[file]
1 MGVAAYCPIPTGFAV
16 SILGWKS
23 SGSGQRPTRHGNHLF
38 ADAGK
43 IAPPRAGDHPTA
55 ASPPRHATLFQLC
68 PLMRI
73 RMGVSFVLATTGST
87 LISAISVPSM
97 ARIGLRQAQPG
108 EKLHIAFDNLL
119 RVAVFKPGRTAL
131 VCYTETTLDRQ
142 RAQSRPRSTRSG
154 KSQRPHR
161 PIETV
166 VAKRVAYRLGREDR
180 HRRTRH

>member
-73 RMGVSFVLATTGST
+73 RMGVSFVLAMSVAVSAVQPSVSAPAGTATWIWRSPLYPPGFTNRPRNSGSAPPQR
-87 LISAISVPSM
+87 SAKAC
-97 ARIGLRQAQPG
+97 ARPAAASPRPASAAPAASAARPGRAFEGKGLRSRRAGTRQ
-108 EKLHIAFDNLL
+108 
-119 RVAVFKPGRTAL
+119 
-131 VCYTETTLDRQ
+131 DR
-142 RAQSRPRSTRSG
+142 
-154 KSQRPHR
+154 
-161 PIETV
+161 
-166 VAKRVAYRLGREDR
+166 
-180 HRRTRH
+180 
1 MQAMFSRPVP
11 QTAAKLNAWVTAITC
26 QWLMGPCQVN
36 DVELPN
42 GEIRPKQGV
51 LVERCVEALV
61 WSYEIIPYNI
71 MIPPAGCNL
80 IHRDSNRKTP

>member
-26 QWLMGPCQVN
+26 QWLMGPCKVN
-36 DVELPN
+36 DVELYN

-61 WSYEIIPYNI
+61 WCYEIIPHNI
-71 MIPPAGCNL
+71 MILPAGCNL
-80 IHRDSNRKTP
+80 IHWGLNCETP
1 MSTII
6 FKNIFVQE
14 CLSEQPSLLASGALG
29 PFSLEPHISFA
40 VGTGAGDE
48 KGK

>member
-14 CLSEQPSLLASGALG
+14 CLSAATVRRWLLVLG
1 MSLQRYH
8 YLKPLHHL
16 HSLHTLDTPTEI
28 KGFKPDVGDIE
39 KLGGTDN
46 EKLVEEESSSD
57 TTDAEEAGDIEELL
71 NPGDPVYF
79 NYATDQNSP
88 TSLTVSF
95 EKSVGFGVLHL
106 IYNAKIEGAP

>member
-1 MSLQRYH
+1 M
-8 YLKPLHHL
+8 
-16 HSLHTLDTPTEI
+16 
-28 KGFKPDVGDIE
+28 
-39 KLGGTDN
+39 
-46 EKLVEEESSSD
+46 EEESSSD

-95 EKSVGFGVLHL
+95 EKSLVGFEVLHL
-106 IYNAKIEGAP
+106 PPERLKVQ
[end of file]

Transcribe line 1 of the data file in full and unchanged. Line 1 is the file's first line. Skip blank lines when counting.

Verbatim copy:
1 MGVAAYCPIPTGFAV